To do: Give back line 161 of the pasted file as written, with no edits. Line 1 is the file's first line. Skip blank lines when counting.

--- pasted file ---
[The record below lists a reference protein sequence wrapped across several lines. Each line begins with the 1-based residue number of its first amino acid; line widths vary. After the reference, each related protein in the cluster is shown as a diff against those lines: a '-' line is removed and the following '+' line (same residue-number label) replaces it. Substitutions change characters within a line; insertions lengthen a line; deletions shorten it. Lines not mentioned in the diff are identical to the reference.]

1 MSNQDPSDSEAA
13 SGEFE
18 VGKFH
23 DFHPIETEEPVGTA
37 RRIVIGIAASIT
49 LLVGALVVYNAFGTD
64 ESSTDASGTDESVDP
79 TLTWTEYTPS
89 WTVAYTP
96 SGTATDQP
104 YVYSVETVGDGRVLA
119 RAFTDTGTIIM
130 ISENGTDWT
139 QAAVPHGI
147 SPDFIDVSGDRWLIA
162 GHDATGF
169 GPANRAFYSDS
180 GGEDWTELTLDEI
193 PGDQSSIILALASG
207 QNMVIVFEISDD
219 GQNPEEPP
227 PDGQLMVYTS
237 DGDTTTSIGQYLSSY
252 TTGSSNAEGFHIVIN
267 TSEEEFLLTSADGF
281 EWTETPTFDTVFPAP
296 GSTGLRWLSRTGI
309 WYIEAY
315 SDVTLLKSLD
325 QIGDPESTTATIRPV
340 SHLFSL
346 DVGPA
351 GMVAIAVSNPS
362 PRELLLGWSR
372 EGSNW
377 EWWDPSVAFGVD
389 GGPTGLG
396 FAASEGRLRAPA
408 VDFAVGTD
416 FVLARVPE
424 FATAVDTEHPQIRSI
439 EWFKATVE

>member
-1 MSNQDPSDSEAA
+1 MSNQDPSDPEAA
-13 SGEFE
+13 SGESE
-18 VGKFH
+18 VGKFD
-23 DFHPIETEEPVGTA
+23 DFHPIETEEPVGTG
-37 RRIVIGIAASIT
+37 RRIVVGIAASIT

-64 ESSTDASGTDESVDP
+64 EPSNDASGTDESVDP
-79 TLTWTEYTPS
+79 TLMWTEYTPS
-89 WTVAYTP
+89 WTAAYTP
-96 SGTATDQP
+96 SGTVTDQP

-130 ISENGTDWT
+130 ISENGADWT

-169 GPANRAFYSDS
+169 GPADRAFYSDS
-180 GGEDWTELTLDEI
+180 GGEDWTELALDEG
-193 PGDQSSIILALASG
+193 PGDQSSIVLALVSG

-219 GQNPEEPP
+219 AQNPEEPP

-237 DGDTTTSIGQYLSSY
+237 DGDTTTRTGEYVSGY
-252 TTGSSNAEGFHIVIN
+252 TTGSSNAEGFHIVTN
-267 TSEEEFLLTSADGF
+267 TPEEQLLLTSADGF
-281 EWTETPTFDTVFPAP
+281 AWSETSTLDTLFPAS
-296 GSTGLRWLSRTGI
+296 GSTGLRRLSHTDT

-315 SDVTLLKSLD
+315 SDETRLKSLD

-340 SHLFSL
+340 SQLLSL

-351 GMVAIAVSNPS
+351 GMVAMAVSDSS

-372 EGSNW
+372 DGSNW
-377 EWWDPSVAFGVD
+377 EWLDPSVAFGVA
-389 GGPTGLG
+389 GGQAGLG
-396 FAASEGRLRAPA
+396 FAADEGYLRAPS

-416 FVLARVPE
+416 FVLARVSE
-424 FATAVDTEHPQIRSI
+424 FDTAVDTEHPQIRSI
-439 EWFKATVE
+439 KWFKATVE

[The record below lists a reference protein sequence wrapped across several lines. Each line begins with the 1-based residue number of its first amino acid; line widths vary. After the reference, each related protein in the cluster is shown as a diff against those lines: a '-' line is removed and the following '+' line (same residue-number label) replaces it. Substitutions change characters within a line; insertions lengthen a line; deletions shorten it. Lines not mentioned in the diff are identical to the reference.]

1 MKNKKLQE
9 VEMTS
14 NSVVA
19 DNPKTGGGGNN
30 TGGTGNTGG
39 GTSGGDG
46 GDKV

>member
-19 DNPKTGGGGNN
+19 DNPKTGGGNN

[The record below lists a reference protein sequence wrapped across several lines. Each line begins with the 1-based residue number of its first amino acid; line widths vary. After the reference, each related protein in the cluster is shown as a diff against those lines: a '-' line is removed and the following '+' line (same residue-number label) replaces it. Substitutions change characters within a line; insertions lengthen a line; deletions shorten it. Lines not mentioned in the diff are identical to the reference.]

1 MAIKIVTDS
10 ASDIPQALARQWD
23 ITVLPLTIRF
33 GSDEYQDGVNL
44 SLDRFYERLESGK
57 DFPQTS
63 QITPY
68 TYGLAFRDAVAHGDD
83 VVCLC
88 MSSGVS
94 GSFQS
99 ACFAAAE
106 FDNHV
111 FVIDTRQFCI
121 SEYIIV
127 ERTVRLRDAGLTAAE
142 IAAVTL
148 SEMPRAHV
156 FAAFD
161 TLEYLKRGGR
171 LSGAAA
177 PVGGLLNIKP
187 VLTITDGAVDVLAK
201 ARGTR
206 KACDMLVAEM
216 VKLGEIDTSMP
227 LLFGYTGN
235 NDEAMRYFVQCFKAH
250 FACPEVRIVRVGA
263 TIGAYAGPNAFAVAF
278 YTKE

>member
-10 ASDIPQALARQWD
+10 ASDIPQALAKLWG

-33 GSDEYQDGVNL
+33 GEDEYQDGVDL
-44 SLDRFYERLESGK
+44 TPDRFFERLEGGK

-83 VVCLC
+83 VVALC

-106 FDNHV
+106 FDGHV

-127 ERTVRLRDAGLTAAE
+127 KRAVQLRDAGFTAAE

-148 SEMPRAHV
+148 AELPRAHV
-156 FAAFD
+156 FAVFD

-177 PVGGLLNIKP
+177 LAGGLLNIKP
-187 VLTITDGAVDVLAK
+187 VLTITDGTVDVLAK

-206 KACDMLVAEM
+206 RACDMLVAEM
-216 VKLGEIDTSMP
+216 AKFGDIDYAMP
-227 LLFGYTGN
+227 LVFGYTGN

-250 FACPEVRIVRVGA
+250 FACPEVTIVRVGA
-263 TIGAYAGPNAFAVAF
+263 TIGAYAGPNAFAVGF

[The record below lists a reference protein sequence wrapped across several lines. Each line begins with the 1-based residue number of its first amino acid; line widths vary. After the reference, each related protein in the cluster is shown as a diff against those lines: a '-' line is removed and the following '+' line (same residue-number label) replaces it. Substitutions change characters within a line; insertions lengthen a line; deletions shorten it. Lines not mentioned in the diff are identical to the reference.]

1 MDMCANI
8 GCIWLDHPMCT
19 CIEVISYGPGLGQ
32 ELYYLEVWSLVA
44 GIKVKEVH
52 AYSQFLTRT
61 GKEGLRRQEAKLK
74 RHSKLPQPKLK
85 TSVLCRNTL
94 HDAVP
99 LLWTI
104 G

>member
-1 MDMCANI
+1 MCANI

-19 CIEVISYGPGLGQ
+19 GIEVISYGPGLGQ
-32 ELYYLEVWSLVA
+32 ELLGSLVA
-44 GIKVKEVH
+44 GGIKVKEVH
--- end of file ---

-156 FAAFD